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innumerable aspersions used for this purpose under the Levitical law: The blood of the atonement is expressly called the blood of sprinkling, Heb. xii. 24. Isaiah, in announcing the office and the grace of the future Messiah, declares he shall sprinkle many nations, (lii. 15.) The prophet Ezekiel, in proclaiming the sanctifying influence of the gospel, does it by this figure: "Then will I sprinkle clean water upon you, and ye shall be clean," (xxxvi. 25.) And when the Apostle would express in the strongest terms that purity of mind which, in our approaches to God, we ought to bring with us to the throne of grace, he says Heb. x. 22, Let us come to him having our hearts sprinkled from an evil conscience."
It is not necessary to multiply quotations, nor te comment on the passages cited in the foregoing extract: They speak for themselves; and with one accord declare, that the benefits signified and sealed in baptism, particularly justification, and sanctification, are in scripture spoken of under the idea of sprinkling; and that, therefore, baptism not only may, but ought to be administered, under the form of sprinkling.
3. A third consideration in favour of baptism by sprinkling relates to Apostolic practice.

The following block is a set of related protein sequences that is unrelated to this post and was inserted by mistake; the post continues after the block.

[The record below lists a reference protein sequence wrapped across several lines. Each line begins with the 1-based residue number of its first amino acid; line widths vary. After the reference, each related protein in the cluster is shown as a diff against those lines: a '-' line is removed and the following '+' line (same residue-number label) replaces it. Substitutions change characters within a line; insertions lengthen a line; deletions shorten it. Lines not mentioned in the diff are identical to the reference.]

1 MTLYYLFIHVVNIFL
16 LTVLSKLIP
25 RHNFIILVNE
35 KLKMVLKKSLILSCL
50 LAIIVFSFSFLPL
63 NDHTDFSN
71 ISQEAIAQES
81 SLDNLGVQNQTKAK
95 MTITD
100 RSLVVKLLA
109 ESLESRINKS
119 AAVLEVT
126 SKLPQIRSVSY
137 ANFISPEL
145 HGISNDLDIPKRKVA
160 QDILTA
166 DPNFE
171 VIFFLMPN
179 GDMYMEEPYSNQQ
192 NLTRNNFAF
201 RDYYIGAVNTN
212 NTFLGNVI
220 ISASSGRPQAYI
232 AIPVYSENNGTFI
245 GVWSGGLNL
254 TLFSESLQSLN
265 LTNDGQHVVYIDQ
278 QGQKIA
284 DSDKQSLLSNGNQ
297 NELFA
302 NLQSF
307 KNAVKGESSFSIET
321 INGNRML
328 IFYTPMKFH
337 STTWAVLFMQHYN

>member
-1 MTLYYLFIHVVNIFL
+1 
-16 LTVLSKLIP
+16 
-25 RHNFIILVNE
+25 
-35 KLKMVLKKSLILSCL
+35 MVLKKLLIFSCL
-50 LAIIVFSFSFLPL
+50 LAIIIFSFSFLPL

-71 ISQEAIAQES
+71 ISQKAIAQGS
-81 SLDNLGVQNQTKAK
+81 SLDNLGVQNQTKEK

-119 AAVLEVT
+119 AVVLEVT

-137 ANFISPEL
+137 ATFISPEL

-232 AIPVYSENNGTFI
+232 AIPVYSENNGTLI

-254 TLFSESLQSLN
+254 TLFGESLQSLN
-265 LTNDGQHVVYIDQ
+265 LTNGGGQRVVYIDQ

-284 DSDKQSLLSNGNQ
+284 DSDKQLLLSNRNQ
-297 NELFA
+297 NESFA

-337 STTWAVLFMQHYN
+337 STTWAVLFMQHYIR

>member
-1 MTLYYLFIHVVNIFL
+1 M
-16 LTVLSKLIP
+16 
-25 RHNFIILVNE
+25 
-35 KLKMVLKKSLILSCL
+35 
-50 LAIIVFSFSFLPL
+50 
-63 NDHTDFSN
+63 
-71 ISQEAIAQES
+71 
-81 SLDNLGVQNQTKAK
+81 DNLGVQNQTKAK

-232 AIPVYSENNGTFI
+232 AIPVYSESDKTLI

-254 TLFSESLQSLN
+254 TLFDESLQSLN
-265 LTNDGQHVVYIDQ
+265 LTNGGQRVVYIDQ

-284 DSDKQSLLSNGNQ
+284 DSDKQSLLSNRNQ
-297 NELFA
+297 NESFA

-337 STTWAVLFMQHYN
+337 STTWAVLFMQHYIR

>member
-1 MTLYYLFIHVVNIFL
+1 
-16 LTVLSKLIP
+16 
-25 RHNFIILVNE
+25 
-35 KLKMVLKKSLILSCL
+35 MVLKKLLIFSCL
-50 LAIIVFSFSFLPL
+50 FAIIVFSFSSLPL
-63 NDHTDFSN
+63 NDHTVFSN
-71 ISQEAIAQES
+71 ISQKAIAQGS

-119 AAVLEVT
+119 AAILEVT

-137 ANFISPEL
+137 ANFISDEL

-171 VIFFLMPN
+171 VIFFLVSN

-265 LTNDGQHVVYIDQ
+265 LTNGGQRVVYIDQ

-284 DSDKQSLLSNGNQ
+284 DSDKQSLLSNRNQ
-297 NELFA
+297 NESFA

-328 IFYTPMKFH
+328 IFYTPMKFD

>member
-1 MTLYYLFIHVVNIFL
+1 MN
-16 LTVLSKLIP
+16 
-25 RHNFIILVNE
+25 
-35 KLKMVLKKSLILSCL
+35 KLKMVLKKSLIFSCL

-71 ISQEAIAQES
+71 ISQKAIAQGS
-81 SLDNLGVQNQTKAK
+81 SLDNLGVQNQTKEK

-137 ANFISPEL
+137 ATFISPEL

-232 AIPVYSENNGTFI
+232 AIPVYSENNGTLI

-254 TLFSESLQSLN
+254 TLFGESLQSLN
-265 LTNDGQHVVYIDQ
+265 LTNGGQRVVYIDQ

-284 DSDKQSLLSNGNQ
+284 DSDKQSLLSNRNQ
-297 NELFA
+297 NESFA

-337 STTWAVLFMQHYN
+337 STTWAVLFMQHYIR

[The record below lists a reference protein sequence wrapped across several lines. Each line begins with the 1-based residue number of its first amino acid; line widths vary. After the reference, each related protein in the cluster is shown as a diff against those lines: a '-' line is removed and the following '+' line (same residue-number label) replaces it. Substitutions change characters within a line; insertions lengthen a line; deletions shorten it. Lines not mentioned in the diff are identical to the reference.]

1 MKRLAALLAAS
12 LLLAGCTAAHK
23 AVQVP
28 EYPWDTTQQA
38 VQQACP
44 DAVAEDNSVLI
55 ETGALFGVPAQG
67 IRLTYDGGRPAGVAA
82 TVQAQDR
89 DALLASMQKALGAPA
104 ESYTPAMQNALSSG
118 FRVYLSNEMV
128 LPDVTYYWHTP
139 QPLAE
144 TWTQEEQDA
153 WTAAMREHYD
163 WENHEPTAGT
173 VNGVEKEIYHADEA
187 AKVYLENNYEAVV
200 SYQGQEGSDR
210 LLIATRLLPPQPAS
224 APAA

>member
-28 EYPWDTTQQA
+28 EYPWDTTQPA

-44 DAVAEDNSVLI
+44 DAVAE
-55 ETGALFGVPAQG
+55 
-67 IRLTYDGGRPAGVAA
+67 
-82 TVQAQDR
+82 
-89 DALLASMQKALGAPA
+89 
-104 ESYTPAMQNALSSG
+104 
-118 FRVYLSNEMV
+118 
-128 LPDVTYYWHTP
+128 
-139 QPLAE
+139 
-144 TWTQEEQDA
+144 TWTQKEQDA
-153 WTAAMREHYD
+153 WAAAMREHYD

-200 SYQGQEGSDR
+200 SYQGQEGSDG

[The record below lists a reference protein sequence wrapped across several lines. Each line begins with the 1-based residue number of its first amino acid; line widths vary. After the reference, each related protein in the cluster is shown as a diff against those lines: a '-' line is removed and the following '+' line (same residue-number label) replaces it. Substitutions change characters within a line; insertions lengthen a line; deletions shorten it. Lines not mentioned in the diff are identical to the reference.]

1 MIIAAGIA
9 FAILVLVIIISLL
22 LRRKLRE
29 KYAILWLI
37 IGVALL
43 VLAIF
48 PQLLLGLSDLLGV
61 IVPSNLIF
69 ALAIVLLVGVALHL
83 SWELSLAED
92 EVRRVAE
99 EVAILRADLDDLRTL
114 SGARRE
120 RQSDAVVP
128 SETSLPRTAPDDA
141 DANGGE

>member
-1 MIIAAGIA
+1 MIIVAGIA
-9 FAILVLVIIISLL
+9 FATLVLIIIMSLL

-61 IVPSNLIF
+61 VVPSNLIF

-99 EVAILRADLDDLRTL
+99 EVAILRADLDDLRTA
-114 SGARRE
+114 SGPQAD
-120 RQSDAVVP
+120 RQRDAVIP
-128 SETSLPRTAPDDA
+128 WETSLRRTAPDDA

In the second chapter of Acts, we are informed, that on the memorable day of Pentecost, when a glorious wave-offering, the first fruits of a more glorious harvest, was presented to the Lord, three
housand persons were converted, and by baptism added to the church. Now it is not to be believed, that all these were baptized by immersion: Nay, it was utterly impossible, that Peter, and all the assistants, of whose services he could avail himself, could in that way have baptized such a multitude in one day.
The case of Cornelius, the centurion, of whom we have an account in the xth chapter of Acts, is also in point. When, under the preaching of Peter, the Holy Ghost, in his miraculous gifts, as well as saving grace, fell upon Cornelius, and others assembled on the occasion, Peter said, "Can any man forbid water (intimating that the water had to be brought, and then applied,) that these should not be baptized, which have received the Holy Ghost as well as we ?"